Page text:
Mats Jönsson


Aesthetics Unit
Visiting address
Renströmsgatan 6
41255 Göteborg
Room number
Postal address
Box 200
405 30 Göteborg

About Mats Jönsson

PhD from Lund University (LU) 2004. Assistant Professor in Media and Communication Studies at Örebro University 2005–2011. Research assistant in Film Studies at LU 2006–2010. Associate Professor (Docent) in Film Studies at LU 2009. Associate Professor in Film Studies at the University of Gothenburg (UGOT) 2015. Full Professor in Film Studies at UGOT 2016.


My archive-driven research focuses the cultural, social, and organisational history of media. Based on concepts such as uses of media, audiovisual cultural heritage, visual rhetoric and digital didactics, I analyse the role and function of visual media over time, with particular emphasis on place, material, ethics and aesthetics in local contexts.

Previous projects range from the significance of newsreels for the mass propagation of news and geo-specific marketing via advertising film over uses of public information and education film as well as significances of election film and functions and development of amateur film to socio-political and historical uses of commissioned film. All these projects have resulted in Swedish and international publications, recurrently used in education and research at numerous universities.

Thanks to longstanding collaborations with the National Library of Sweden and the Swedish Film Institute, I have been a member of the editorial board of the joint digital interface from the start and several films relating to my research projects are freely accessible on this site. Since its inception, I am also a member of the editorial committee of the peer-reviewed scientific book series Mediehistoriskt arkiv (Media History Archives),, whose books present ground-breaking cultural and historical media research that also are freely available as PDFs. In recent years, I have also expanded my collaboration with Swedish Public Service Television, SVT AB, which owns one of the country’s largest and most relevant collections of newsreels and short films.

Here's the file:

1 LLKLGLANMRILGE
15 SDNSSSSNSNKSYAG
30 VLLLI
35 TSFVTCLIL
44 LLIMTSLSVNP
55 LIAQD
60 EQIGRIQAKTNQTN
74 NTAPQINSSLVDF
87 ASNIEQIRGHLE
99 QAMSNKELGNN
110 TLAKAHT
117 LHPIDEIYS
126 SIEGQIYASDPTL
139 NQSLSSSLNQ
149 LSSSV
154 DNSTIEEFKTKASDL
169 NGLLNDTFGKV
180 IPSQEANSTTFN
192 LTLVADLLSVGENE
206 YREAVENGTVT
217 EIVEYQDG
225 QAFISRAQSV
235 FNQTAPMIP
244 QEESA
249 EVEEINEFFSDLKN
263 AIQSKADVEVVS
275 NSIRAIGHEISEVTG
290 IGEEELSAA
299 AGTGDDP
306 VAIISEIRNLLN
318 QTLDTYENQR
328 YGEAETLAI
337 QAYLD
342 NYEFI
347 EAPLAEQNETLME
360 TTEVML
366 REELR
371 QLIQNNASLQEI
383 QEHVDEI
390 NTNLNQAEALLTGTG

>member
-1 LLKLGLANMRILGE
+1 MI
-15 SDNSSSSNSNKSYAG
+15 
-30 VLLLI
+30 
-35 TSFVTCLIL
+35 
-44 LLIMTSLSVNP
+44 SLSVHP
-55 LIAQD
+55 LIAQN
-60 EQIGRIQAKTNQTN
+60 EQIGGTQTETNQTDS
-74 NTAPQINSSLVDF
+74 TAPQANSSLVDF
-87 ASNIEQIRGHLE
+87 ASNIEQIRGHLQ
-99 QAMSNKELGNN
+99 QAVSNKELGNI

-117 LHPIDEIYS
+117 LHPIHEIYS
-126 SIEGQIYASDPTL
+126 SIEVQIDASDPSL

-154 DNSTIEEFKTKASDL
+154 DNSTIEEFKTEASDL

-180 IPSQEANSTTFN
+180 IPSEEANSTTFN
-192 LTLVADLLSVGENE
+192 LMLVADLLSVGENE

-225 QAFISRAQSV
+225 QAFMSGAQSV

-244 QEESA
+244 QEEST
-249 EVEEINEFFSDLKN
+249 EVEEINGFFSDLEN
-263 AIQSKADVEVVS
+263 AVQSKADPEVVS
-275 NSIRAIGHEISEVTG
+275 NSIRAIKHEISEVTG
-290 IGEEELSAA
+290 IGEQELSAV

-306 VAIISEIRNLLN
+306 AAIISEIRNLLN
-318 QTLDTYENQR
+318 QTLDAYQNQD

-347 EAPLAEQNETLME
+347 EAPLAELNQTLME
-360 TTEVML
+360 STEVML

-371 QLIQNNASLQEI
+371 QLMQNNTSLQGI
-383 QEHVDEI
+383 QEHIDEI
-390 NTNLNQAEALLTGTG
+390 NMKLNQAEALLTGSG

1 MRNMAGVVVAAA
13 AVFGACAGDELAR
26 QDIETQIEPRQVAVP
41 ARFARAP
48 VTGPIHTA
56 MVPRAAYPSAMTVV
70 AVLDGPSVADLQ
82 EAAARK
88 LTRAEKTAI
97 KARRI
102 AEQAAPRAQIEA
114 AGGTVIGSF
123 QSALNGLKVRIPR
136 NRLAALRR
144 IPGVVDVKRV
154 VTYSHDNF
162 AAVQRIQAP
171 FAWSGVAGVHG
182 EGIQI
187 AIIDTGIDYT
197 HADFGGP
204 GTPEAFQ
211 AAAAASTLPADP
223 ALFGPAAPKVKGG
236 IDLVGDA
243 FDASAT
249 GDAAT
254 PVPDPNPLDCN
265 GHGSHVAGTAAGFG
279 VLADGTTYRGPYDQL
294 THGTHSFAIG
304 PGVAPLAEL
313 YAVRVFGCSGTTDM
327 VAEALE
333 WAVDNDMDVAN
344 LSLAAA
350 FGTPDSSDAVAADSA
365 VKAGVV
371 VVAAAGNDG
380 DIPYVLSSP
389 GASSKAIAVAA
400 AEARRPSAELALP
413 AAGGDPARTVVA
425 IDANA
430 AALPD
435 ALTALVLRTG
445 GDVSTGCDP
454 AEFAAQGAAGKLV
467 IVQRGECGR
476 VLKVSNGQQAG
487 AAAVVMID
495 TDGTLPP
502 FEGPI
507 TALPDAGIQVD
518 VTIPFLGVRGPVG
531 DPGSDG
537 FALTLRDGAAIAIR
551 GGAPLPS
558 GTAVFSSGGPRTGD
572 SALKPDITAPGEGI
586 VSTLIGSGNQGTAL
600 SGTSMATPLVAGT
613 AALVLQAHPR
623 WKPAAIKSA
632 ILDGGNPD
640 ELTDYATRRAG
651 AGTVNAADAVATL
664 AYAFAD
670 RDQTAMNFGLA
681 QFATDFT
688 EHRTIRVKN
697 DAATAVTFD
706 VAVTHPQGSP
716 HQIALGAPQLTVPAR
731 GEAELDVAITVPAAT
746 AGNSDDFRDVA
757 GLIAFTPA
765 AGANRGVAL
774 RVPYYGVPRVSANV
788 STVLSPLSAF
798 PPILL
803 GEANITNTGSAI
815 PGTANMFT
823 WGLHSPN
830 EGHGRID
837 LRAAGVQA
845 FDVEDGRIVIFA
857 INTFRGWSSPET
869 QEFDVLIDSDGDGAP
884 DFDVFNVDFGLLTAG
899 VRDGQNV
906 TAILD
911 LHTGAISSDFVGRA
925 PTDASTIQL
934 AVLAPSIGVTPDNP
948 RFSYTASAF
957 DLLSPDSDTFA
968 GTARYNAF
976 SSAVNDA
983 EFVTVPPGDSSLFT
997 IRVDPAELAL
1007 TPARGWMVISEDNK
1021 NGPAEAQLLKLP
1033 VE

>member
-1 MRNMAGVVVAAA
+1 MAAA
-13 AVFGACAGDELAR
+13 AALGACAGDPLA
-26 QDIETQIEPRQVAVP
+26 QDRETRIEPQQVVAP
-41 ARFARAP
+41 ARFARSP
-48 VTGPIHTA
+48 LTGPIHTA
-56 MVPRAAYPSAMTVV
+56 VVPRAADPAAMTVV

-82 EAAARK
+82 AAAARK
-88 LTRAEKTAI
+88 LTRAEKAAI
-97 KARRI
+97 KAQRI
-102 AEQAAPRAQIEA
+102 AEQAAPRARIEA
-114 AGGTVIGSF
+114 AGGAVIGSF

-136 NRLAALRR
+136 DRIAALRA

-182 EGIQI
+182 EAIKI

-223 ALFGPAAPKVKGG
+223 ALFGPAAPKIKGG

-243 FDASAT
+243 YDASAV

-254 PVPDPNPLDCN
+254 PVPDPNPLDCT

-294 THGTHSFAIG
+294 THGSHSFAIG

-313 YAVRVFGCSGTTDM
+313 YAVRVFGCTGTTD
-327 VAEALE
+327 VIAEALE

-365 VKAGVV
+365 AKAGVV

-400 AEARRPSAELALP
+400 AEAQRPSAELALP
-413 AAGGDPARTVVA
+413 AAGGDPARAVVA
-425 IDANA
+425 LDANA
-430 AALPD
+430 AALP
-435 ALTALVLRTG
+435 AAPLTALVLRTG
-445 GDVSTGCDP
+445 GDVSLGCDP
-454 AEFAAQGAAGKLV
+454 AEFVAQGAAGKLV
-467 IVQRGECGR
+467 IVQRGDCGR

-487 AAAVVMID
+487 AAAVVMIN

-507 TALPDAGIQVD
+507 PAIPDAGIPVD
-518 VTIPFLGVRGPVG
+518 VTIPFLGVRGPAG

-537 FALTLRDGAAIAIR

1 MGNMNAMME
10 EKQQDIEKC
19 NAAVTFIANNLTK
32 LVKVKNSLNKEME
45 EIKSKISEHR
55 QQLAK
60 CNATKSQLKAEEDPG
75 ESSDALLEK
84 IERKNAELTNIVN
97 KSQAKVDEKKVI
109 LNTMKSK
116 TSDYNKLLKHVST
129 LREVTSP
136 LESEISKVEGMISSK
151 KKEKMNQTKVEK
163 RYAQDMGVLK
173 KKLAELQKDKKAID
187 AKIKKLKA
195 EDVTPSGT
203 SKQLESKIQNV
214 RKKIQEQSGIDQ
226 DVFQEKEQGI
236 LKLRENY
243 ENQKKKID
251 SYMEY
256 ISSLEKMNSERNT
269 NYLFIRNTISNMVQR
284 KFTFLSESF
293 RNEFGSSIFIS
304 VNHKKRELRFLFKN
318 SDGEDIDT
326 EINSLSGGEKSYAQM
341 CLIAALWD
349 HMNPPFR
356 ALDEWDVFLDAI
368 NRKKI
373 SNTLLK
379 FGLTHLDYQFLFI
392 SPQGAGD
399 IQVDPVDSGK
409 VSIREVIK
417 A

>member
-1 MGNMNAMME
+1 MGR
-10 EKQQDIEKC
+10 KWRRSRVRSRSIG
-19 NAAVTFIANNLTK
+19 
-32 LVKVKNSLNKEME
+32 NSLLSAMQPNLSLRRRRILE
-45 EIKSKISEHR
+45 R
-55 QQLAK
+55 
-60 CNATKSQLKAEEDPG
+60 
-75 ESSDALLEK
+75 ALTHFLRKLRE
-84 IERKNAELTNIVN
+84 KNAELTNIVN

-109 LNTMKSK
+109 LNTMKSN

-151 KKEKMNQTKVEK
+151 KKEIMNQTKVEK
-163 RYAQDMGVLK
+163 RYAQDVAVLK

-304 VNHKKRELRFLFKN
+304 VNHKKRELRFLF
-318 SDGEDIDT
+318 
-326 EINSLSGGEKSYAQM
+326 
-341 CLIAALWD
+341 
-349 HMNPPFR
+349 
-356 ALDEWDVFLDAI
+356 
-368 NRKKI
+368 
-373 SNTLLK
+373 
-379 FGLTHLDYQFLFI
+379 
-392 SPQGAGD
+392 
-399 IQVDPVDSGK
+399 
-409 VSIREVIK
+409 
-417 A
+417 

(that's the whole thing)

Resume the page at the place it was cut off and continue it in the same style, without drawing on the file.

Currently, I am conducting research in close collaboration with cultural heritage institutions in the Gothenburg region. Together, we make inventories, digitize and analyse local and regional visual cultural heritage material historically and geographically. In 2016, I therefore launched the collaborative research resource “Göteborgskulturer på stan 1621–2021 (Gothenburg Cultures on the Town 1621–2021, GPS400)” in 2016. This initiative was so successful that the Vice-Chancellor launched GPS400: Centre for Collaborative Visual Research at the University of Gothenburg of UGOT in April 2019, With its six-year mandate, the centre encompasses four UGOT faculties, several departments at Chalmers University of Technology, colleagues at Research Institutes of Sweden (RISE) and numerous representatives from archives, museums, libraries, authorities, community groups, businesses, organisations and civic society. Results of our projects are recurrently being presented and published, with two major books lauched in the spring off 2021.

Much of my work within GPS400 revolves around Media and Information Literacy (MIL), and I therefore contributed a chapter to Understanding Media and Information Literacy (MIL) in the Digital Age: A Question of Democracy, a book published in conjunction with UNICEF’s international MIL conference in Gothenburg in 2019. During the next couple of years, GPS400 will try to expand and deepen the MIL partnership between GU and the Västra Götaland region, with the objective to establish more concrete, mutually enriching, and increasingly demopcratic forms of MIL-collaborations.